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knives
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Re: The Noir List Discussion and Suggestions (Genre Project)

#492 Post by knives » Tue Jun 28, 2011 7:32 pm

He's definitely in Murder My Sweet, but I don't remember the character.

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Re: The Noir List Discussion and Suggestions (Genre Project)

#493 Post by Murdoch » Tue Jun 28, 2011 7:34 pm

He's the guy who approaches Marlowe at the beginning to find his missing "girlfriend"

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Re: The Noir List Discussion and Suggestions (Genre Project)

#494 Post by knives » Tue Jun 28, 2011 7:36 pm

So he is totally forgettable, I blame the movie more actually. I think he also plays one of the gangsters in Some Like it Hot.

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Re: The Noir List Discussion and Suggestions (Genre Project)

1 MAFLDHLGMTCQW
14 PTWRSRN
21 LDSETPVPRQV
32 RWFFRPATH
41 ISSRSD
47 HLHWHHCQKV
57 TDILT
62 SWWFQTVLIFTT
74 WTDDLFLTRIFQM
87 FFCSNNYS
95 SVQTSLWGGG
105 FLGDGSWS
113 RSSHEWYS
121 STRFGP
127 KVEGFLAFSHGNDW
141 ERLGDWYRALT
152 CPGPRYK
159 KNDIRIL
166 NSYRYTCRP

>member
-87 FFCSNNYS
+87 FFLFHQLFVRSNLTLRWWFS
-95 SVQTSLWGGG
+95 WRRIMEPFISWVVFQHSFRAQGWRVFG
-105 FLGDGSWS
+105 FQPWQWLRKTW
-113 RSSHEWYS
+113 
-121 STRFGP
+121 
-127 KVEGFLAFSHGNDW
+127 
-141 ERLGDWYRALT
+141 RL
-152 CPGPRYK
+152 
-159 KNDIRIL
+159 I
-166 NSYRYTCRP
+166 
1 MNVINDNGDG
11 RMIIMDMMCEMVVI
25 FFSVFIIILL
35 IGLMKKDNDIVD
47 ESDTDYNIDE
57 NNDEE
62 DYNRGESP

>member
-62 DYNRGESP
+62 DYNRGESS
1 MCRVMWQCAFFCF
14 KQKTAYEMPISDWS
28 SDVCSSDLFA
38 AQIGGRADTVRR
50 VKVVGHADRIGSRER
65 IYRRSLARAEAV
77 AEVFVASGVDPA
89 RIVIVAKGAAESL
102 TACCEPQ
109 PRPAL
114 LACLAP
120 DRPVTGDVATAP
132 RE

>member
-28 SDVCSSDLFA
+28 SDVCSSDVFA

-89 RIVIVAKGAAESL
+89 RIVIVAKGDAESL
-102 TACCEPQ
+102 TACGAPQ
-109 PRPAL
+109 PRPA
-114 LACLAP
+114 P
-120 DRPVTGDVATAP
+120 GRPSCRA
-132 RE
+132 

#495 Post by Yojimbo » Tue Jun 28, 2011 7:37 pm

knives wrote:He's definitely in Murder My Sweet, but I don't remember the character.
Off the top of my head its 'Moose Malloy'
He's 'the big palooka' who's like mush in the femme fatale's hands

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Murdoch
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Re: The Noir List Discussion and Suggestions (Genre Project)

#496 Post by Murdoch » Tue Jun 28, 2011 7:42 pm

He's also in Nightmare Alley as the strongman(?), the only role of his I really remember is Murder, My Sweet though and that's mainly because of Marlowe's dream in the psych ward.

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Re: The Noir List Discussion and Suggestions (Genre Project)

#497 Post by Yojimbo » Tue Jun 28, 2011 7:52 pm

Murdoch wrote:He's also in Nightmare Alley as the strongman(?), the only role of his I really remember is Murder, My Sweet though and that's mainly because of Marlowe's dream in the psych ward.
Yep, he was in Nightmare Alley , also: in 'Some Like It Hot' and 'Night and the City'.

Very prolific tv career, also, not least in two of my favourites